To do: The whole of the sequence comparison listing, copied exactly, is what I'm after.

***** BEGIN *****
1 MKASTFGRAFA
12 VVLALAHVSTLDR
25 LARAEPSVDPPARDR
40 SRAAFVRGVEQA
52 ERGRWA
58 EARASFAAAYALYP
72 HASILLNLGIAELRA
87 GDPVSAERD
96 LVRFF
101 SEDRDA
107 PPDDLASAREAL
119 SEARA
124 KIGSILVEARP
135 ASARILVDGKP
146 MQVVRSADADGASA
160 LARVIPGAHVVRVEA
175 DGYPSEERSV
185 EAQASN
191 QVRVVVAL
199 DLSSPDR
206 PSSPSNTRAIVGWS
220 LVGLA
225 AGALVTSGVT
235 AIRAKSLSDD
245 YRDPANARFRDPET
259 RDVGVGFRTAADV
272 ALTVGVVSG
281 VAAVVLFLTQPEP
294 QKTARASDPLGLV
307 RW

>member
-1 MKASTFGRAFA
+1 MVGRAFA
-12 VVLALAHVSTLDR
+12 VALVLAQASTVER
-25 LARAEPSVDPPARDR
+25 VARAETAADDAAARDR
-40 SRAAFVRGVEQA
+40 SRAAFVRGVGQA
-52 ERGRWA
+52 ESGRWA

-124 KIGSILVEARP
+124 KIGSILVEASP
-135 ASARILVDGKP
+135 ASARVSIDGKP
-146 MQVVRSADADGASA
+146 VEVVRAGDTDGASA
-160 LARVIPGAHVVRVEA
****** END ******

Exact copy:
1 MKASTFGRAFA
12 VVLALAHVSTLDR
25 LARAEPSVDPPARDR
40 SRAAFVRGVEQA
52 ERGRWA
58 EARASFAAAYALYP
72 HASILLNLGIAELRA
87 GDPVSAERD
96 LVRFF
101 SEDRDA
107 PPDDLASAREAL
119 SEARA
124 KIGSILVEARP
135 ASARILVDGKP
146 MQVVRSADADGASA
160 LARVIPGAHVVRVEA
175 DGYPSEERSV
185 EAQASN
191 QVRVVVAL
199 DLSSPDR
206 PSSPSNTRAIVGWS
220 LVGLA
225 AGALVTSGVT
235 AIRAKSLSDD
245 YRDPANARFRDPET
259 RDVGVGFRTAADV
272 ALTVGVVSG
281 VAAVVLFLTQPEP
294 QKTARASDPLGLV
307 RW

>member
-1 MKASTFGRAFA
+1 MVGRAFA
-12 VVLALAHVSTLDR
+12 VALVLAQASTVER
-25 LARAEPSVDPPARDR
+25 VARAETAADDAAARDR
-40 SRAAFVRGVEQA
+40 SRAAFVRGVGQA
-52 ERGRWA
+52 ESGRWA

-124 KIGSILVEARP
+124 KIGSILVEASP
-135 ASARILVDGKP
+135 ASARVSIDGKP
-146 MQVVRSADADGASA
+146 VEVVRAGDTDGASA
-160 LARVIPGAHVVRVEA